I then turned my attention back to the docking software I just mentioned, played with RocketDock and Nexus Dock – which are both FREE with no time limits by the way – and then discovered that Stardock offers their own docking software, ObjectDock. However, RocketDock, although free, was the least inspiring of the three, as the program doesn’t load the default icons at start up and needs a fair amount of tedious configuration. It’s been around for a long time though (2008) and has a huge fan base, but it didn’t grab me at all. Not shiny enough for my magpie tendencies.

RocketDock

NexusDock on the other hand, is highly polished, very slick and truly nerdifyingly professional. The options and different configurations are mouth watering quite frankly, as these words from their website will attest…

Lots of special effects such as icons zooming, bouncing, glowing, rocking, swinging, squishing, spinning, exploding, etc, on selection, shifting to make room for items about to be dropped, bouncing on application launch, visual feedback for specific actions, incredible ‘fluid’ effects that make docks and icons behave like liquid surfaces, menu opening animations, sound effects for specific events, and lots more!

And they’re not joking. If you want your Desktop to literally come alive, they offer the Full Monty treatment in the form of Winstep Xtreme which will transform your Desktop in more ways than you could possibly imagine, with themes, icon packs and animations that will have you either salivating with your eyes out on stalks or running for the comfort of a darkened room with a cold flannel over your face.

Both NexusDock and ObjectDock are impressively smooth and attractive to use, although one must appreciate that to get the full benefit from docking programs you need to grasp the nettle and ditch the Taskbar for good. Although not mandatory for either program to function as designed, both offer the option of hiding the Taskbar and not just to return with a mouse-over; to make it go away permanently, at least until you decide to re-enable it in the options menu. At first it’s a little odd and disorientating to use Windows without the Taskbar – which is in itself a dock anyway – but if you populate your dock or multiple docks with everything from your Taskbar, it’s mission accomplished.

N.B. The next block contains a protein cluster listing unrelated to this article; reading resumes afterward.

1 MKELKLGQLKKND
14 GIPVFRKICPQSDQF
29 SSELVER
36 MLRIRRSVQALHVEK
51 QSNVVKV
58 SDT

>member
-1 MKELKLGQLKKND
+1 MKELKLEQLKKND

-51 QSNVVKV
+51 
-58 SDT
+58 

ObjectDock and NexusDock

After countless hours of utterly pointless playtime then, with so much Desktop-pimping software, I almost made a complete U-turn, reverting to Windows 10’s default layout. But no, I thought; why cop-out like a pussy with so much bling to play with? So the end result of all my tinkering, for the time being anyway, is an icon and Taskbar-free Desktop I ditched Rainmeter as the fiddling element was too much even for me, with Stardock ObjectDock, NexusDock and one solitary Gadget measuring CPU usage, being the sole survivors.


HINT: To hide your icons, right-click on your Desktop, select VIEW and un-tick SHOW DESKTOP ICONS.

It’s functional and sexy

At the end of all these shenanigans, it’s a toss up between Stardock and Nexus, but rest assured that I’ll bring any developments to light as they unfold.

Do you pimp your Desktop?

Useful Links

Stardock ObjectDock

Winstep Nexus

Desktop Gadgets

Rainmeter

Auto-Hide Desktop Icons

**All software used at your own risk.

About the Author

Marc Thomas

Marc is an avid traveler, motorcyclist, entrepreneur, and gamer from Buenos Aires, Argentina. His interest in computers and technology began in the early 1990’s when he was introduced by a friend to a Zenith Data Systems computer running DOS. In the years following he has experienced all versions of the Windows operating system, built hundreds of systems, and fixed many more for his customers.